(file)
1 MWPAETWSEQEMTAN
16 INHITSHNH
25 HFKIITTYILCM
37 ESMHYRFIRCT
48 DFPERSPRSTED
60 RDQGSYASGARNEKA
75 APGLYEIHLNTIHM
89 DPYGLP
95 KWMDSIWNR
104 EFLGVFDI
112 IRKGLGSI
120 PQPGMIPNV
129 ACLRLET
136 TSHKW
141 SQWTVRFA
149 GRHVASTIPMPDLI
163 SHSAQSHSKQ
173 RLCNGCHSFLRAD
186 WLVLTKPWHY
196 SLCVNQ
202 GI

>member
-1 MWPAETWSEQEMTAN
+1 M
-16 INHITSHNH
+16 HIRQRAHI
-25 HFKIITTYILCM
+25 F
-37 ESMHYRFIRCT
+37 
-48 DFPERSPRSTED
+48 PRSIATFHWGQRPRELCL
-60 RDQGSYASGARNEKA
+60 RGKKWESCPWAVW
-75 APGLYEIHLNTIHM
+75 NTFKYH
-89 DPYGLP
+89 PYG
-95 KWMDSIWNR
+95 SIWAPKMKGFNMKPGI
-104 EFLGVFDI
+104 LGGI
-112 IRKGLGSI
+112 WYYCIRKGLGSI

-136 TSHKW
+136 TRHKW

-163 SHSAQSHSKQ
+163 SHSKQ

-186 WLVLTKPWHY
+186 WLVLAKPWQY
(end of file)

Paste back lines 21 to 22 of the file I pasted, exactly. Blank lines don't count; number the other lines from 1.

202 GI

>member